The emergence of the digital era coupled with major technology advancements has created a world in which everyone can be connected via the Internet, apps, mobile devices, and computers. Participatory media have transformed how content is shared, accessed and created thus making it easy to stay connected to the global digital community. Today, it can be argued that almost everyone has a social media account and it is rare to find a person who is not on at least one social media site. With websites such as Twitter, Facebook, Instagram and YouTube, the opportunities to share, create and access content have become nearly endless. This transformation offers many opportunities for society; however, it offers just as many threats. Ultimately, participatory media has created an entirely new media environment.
Henry Jenkins, Sam Ford, and Joshua Green argue in Spreadable Media (2013), that these changes in content sharing, access, and creation are the result of participatory cultures. The authors describe participatory culture as “a range of different groups deploying media production and distribution to serve their collective interests…” (p. 2). As our cultures become more dependent on easy connection and networking, the more dependent we become on media technologies to help us stay involved with online content.
The advancements in smartphones have resulted in the ability to distribute and produce content “on the go”.
For example, Apple iPhones offer the ability to share a short video from Snap Chat to all your family, friends and followers. It has become so easy to share content from one app to multiple accounts with one swift, easy “click”. Smartphones contain everything a person would need to create, share and access emails or social media accounts anywhere with cell service or a Wi-fi connection.
In this changing media environment, it has become commonplace for professionals, and even amateurs, to have basic knowledge of social media websites and apps. Smartphones have even become essential in some industries such as communications, the media, and entertainment. To take full advantage of participatory media it helps to know which platform is best for your message to reach your desired audience.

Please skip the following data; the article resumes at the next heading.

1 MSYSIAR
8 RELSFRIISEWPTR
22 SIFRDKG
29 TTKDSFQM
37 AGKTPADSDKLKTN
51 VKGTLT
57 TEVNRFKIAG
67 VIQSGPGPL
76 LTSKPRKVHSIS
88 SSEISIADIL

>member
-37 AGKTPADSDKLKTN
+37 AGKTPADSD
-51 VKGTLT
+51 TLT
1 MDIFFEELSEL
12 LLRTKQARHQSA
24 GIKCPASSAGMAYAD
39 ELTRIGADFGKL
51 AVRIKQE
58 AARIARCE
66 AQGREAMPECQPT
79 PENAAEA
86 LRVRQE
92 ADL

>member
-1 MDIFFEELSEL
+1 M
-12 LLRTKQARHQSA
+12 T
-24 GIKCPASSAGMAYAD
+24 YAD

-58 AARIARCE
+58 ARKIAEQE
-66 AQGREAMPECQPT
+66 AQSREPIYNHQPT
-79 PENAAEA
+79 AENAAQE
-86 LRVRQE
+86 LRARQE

Social Media’s Role in a Transforming Media Environment
With the rise of social networking websites in the 2000s came the possibility for anyone with the desire and skills to create, share and access online content. Spreadable Media (2013) cites and explains “Web 2.0” as the realization that business could take place online. Jenkins et al. attribute Tim O’Reilly’s idea that “companies rely on the Internet as the platform for promoting, distributing and refining their products” (p. 48, 2013).
Regular people were introduced to Facebook in 2004, YouTube in 2005, Twitter in 2006 and Instagram in 2010. It became possible to see what was happening in the news across the world, what their long-distance friend was photographing, or they could share hobby videos or articles to an audience all their own. Social media offered a whole new version of interaction through cool new technology to people who were interested in participating more online.
An article written in the World Economic Forum asserts social media’s impact on the world: